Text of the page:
VoiceXML 2.0 reaches W3C milestone
- By John K. Waters
While Microsoft touted the latest release of its SALT-based Speech Server at
last week's SpeechTEK conference, a competing speech standard reached a
milestone. The Voice Extensible Markup Language (VoiceXML) 2.0 received final
'recommendation' status from the World Wide Web Consortium (W3C).
VoiceXML is the standard scripting language for rendering Web pages over the
telephone. The decision of the W3C to advance VoiceXML 2.0, along with the
supporting Speech Recognition Grammar Specification (SRGS), to recommendation
status effectively establishes them as Web standards. It means that the
standards group considers the spec to be stable and that it contributes to Web
interoperability. It also means that the W3C membership favors its adoption by
VoiceXML and SRGS are parts of the W3C's Speech Interface Framework, which is
an evolving set of standards for building applications that let users interact
with Web-based services over a telephone with a range of voice-based
As a standard, VoiceXML has ''huge momentum,'' said Yankee Group analyst Art
Schoeller, with VoiceXML 2.0-compliant products already on the market from core
technology, platform, development-tool and hosted services providers.
Zelos Group senior analyst Dan Miller sees broad industry adoption of the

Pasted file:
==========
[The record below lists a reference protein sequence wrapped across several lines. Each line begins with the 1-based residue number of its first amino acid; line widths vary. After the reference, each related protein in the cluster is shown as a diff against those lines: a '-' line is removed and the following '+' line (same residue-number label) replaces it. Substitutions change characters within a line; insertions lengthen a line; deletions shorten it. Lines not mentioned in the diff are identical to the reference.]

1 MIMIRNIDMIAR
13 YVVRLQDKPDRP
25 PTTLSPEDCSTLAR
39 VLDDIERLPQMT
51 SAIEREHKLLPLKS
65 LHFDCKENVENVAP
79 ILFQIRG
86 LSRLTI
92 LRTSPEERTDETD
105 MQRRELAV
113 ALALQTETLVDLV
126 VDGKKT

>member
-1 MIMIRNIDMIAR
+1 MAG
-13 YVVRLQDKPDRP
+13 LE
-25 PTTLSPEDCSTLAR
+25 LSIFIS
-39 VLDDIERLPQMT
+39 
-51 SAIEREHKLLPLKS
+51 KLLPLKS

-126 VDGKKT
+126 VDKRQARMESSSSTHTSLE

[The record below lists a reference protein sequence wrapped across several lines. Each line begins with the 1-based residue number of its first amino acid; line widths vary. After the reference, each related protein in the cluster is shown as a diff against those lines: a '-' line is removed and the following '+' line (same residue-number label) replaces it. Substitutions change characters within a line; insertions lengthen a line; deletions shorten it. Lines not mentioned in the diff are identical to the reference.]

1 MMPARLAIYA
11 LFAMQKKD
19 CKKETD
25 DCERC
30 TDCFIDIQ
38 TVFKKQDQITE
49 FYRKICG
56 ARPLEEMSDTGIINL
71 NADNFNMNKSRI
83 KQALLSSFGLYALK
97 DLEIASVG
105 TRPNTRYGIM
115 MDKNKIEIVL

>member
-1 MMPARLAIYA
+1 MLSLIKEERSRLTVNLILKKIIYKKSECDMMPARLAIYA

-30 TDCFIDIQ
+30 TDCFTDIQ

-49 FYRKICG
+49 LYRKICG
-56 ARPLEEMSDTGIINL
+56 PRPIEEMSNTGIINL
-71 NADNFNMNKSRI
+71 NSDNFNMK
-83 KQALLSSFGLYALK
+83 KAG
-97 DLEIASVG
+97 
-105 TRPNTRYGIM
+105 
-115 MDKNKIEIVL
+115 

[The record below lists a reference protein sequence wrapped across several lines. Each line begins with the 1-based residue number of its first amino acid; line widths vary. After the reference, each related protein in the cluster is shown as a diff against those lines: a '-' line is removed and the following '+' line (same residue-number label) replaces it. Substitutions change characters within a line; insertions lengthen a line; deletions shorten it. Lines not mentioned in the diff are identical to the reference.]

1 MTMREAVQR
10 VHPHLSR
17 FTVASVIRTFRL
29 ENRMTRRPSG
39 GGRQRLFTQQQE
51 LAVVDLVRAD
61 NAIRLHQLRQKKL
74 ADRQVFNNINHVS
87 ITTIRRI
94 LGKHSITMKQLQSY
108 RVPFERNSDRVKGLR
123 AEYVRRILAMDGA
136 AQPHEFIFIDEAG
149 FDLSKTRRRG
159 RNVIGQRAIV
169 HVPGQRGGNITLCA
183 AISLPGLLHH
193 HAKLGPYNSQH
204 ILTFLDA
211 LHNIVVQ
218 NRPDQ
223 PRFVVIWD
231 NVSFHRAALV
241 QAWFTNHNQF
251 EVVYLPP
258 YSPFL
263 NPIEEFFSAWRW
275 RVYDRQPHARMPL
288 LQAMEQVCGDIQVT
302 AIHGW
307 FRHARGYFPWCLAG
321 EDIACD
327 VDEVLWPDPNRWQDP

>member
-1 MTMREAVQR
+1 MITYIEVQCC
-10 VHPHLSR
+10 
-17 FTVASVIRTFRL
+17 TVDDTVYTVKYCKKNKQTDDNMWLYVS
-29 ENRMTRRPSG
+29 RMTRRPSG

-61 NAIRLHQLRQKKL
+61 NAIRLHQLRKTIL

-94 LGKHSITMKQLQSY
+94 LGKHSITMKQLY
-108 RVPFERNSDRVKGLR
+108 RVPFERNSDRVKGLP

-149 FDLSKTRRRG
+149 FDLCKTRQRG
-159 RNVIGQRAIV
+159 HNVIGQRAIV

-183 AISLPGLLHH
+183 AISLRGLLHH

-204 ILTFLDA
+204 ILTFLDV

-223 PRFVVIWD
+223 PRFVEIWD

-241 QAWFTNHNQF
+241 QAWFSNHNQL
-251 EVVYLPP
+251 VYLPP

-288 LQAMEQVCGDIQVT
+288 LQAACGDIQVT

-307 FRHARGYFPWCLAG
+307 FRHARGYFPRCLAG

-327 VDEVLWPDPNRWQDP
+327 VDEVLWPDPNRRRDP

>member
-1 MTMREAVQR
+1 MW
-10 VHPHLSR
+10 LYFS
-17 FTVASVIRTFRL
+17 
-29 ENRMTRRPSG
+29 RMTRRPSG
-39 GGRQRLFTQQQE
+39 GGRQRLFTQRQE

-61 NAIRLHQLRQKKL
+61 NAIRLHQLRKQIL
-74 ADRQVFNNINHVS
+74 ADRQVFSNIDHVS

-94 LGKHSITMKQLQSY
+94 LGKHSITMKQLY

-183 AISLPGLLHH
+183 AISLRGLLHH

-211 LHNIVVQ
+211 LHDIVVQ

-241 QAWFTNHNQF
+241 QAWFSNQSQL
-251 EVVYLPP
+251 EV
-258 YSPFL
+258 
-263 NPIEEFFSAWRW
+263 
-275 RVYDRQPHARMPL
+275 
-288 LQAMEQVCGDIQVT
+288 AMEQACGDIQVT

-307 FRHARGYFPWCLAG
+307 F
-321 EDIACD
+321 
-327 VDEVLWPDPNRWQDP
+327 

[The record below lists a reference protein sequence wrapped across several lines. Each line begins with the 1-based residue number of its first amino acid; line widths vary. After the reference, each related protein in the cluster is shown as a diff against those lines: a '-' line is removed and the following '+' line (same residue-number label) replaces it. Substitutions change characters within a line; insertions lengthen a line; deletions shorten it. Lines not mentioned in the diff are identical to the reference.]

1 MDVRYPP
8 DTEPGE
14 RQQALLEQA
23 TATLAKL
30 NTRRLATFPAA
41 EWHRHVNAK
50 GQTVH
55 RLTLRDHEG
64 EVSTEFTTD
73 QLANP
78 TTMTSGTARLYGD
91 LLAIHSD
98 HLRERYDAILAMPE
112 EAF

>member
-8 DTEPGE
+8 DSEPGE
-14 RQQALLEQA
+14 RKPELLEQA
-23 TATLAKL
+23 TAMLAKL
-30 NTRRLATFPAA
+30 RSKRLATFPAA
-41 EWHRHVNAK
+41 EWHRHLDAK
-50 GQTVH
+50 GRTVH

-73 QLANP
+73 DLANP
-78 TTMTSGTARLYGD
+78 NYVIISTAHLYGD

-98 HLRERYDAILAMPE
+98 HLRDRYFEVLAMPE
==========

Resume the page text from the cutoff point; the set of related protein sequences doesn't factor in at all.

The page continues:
standard. VoiceXML appeals to major speech-enabled enterprises, including
financial services, travel and telcos, he said, because it ''carries with it the
promise of reusable code and portability.''
According to the VoiceXML Forum, more than 10,000 commercial VoiceXML-based
applications have been deployed worldwide for applications such as customer
care, directory assistance, telematics and unified messaging. The industry
organization was to promote VoiceXML, and is currently backed by some industry
heavyweights, including AT&T, Hewlett-Packard, IBM, Lucent and Motorola. The
group reports that more than 370 member companies are currently developing and
deploying VoiceXML-based applications, products and services. Membership in the
Forum is open to any interested company.
In support of the W3C announcement, the Forum disclosed plans to launch the
VoiceXML Platform Certification Program in the next quarter. Currently in the
pilot phase, the program consists of a series of tests to determine whether a
VoiceXML platform is fully compliant with the latest release of the spec.
According to Forum spokesperson Christian Danella, the program will test for
compliance with the VoiceXML 2.0 Recommendation and the W3C's VoiceXML 2.0
The Forum wants to encourage VoiceXML platform vendors to submit their
products for testing and certification, Danella said. Platforms will be
certified on a first-come, first-served basis. To submit a platform for
certification, visit the Forum's Web site at http://www.voicexml.org. The group plans to
list VoiceXML-certified platforms on the site.
John K. Waters is a freelance writer based in Silicon Valley. He can be reached